Iain Stewart (Plymouth University UK) wondered aloud how geoscience should be framed for the public and for policy makers. In regard to the world’s sustainable development goals, geology can be ‘squeezed-in’, but it is not central except to CCS. Unfortunately, there is little sense of urgency regarding CCS. ‘If you do a geoscience degree today you don’t see sustainability (or CCS). The same can be said of UK PLC’s priority research challenges. Geology is getting marginalized and there is a new cohort of student who ‘don’t want to work in oil and gas, (or in mining)’ hence the need for a rebrand on sustainability. Sign-up to the EAGE sustainability LinkedIn group or visit the EAGE decarbonization minisite.
In a Schlumberger booth presentation, Ahmed Adnan Aqrawi unveiled the Delfi developer portal (DDP). Aqrawi stresses the importance of ‘open software’ claiming openness in Schlumberger’s Ocean (2005), Ocean Store (2010) and now Delfi. ‘Open’ allows users to 'take things out and bring things in’. Today ‘1500 developers are using our openness’. Delfi is Schlumberger’s data ecosystem running under shared services in support of apps such as Petrel, DrillPlan, Olga and general-purpose analytics/ML. The DDP leverages the Google ApiGEE gateway technology in an E&P developer sandbox. SmartDocs and Drupal also ran. Delfi services provide coordinate conversion and access to Petrel objects from Jupyter notebooks and third-party map software. More from Developer.delfi.slb.com and the SIS Forum (which is not ‘open’) to be held in Monaco 17-19 September 2019. Comment: It is tempting to see the DDP as a counter to the embryonic OSDU!
In 2018, the then president elect Juan Soldo quit to return to his daytime job. This year, Peter Lloyd, president elect for 2020-2021 also resigned to enjoy his retirement. Jean-Jacques Biteau’s extended presidency will end next year as secretary treasurer Everhard Muijzert was unanimously voted in as the new president elect. Biteau (ex Total) observed that artificial intelligence has been applied to reservoir characterization for some 40 years! But now it’s firmly on the EAGE radar in the form of a AI special interest community. The EAGE is also jumping onto the digital bandwagon with an inaugural EAGE Digitalization Conference and Exhibition scheduled for 7-10 April 2020 in Vienna. EAGE finances appear somewhat challenged. The EAGE holding company loses money from its conferences and EAGE continues to spend its cash reserves. But Biteau assures members, EAGE is on the road to full recovery while maintaining service levels.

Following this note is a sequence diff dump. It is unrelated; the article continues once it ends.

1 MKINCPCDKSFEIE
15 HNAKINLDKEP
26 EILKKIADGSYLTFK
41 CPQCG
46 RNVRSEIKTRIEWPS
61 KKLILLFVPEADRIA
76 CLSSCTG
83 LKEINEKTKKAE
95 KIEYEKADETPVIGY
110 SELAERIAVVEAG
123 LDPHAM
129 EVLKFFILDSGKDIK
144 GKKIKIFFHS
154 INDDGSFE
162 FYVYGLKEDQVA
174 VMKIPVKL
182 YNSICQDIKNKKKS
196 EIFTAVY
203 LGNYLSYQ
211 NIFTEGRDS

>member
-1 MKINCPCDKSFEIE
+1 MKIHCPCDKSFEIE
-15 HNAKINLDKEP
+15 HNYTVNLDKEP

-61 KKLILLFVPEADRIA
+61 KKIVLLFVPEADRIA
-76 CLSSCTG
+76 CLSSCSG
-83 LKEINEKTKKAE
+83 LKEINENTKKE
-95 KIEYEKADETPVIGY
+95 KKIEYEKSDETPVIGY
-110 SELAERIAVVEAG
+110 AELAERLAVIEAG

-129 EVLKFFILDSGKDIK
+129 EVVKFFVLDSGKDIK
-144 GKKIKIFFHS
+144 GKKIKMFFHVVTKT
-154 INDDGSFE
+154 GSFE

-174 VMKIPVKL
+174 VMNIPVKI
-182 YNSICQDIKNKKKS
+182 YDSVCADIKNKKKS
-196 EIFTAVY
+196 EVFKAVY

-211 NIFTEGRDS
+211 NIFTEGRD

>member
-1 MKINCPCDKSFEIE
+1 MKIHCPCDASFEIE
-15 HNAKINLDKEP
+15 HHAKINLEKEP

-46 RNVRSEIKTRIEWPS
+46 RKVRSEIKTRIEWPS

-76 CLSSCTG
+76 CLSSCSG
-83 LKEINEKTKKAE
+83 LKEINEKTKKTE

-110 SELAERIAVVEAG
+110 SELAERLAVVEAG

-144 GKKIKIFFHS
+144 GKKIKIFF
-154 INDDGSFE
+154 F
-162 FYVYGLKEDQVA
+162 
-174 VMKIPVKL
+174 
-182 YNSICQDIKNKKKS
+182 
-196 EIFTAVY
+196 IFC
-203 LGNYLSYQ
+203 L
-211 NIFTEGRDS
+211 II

Next year’s EAGE will be in Amsterdam from 8-11 June 2020.
The American association of drilling engineers Lafayette Chapter has elected Jude Boudreaux (Offshore Energy Services) to president.
Bruel & Kjaer Vibro has appointed Marcel van Helten as president. He hails from Current (a GE company).
John Peterson has been promoted to SVP of business development at BCCK.
Eliis is now member of the Energistics data transfer standards consortium.
Robert Collaro is director of the hydrographic and land survey business unit at Morgan & Eklund.
Phil Clements is Okeanus’ lead engineer.
Olivier Piou and John Yearwood are now members of the TechnipFMC board. Catherine MacGregor is CEO of the TechnipFMC spin-out ‘SpinCo’. Doug Pferdehirt heads-up the ‘RemainCo’ organization.
Kenneth Vareide is now CEO of DNV GL’s digital solutions business area.
David Hess and Marianne Kah are now members of ATI board.
John Michael Boquet is now HSE manager at C-Innovation.
Bracewell has hired Nina Howell as partner at the energy team in London. Howell was previously with King & Spalding International.